New Jersey Health Department said last week that there is an increase of mosquitoes carrying the West Nile virus in the state. “We are seeing an increase in mosquitoes at present due to the recent flooding from Ida,” said Shawn LaTourette, the commissioner of the state Department of Environmental Protection.
This increase in the mosquito population has resulted in cases of infection in the state’s residents. As of last week, there were 14 reported infections and one death.
As reported by The Daily Journal, the cases reported have the following distribution: Three in Burlington, two each in Bergen and Camden, and one each in Essex, Gloucester, Middlesex, Passaic, Somerset, Ocean and Monmouth counties.
A Camden County man in his 60s who became infected in mid-July died after the disease invaded his brain and nervous system, the Health Department said.
With the peak season for West Nile illness in occurring every August and September, officials urged people to protect themselves against mosquito bites. Mosquitoes get infected by feeding on infected birds. The infected mosquitoes then spread the virus by biting humans and other animals, such as horses.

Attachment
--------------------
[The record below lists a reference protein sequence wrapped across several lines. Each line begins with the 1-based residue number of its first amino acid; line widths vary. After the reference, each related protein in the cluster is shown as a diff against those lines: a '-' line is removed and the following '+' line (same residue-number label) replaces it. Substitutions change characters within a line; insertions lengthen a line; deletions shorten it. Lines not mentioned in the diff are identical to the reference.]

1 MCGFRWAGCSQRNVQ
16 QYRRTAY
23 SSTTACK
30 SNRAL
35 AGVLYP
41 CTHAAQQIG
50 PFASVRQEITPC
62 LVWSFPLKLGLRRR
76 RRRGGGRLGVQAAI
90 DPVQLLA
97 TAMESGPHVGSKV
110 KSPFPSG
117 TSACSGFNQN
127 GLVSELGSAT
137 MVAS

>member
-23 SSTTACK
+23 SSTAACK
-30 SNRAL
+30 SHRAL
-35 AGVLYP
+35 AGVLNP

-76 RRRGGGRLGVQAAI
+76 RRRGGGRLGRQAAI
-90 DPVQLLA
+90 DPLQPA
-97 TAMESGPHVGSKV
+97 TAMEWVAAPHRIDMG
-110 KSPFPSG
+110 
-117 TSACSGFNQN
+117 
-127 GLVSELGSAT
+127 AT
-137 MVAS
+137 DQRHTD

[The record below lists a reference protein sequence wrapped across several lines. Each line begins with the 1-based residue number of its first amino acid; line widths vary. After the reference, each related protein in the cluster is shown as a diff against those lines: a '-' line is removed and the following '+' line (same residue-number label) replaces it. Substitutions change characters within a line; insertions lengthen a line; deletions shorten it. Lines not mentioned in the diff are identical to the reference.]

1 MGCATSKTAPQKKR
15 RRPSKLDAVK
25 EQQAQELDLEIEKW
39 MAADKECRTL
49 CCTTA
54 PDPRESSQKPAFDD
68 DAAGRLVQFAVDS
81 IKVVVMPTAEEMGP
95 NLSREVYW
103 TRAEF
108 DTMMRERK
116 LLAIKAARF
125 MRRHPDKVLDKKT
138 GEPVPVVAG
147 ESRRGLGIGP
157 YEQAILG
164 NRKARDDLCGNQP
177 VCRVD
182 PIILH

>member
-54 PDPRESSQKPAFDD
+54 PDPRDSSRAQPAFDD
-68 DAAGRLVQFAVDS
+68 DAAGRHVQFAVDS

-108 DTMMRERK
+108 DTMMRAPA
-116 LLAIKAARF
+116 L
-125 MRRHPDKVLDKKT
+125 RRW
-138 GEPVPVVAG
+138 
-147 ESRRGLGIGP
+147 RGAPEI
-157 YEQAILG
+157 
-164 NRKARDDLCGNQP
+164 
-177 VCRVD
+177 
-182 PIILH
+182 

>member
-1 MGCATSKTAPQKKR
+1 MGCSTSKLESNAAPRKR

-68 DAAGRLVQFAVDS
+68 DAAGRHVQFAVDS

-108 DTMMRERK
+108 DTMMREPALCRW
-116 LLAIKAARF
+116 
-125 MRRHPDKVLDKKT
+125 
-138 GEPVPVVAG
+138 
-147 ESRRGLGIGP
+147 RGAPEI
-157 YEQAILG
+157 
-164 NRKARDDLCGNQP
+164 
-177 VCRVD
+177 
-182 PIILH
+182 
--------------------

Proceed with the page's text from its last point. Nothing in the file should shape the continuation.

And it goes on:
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According to the Department of Health website, people over age 50 and people with weak immune systems are at greater risk of developing severe illness. Mild symptoms are flu-like and may include fever, headache, body aches and sometimes a rash.
Many people infected with West Nile virus do not become ill and may not develop symptoms. About 20% of infected people will develop West Nile fever. Symptoms may show up 3 to 15 days after being bitten by an infected mosquito.
Mild symptoms include flu-like illness with fever, headache, body aches, nausea and sometimes swollen lymph glands or a skin rash on the chest, stomach and back. Severe symptoms include high fever, neck stiffness and swelling of the brain (encephalitis) which can lead to coma, convulsions and death. Less than 1% of infected people will develop severe symptoms.
The state Department of Environmental Protection is asking residents to remove standing water in their yards and cover any empty containers that can hold water for more than three days.
In addition, health officials recommend that people wear insect repellent or long sleeves and pants when outdoors, especially at dawn or dusk; cover cribs, strollers and baby carriers with mosquito netting; and repair holes in screens to keep mosquitoes outside.
What is the treatment?
There is no specific treatment for West Nile virus. The best way to prevent the disease is to avoid mosquito bites. Most people with West Nile fever will recover in approximately seven days. Antibiotics are not effective against viral illnesses and anti-viral drugs have not shown to be effective for treating West Nile virus. Most treatment focuses on supportive therapy to lower fever and ease pressure on the brain and spinal cord. In severe cases, hospitalization may be needed. There is no vaccine for humans.
If you need more information on the disease contact your local health department, the NJ Department of Health http://www.nj.gov/health or the Centers for Disease Control and Prevention http://www.cdc.gov/westnile.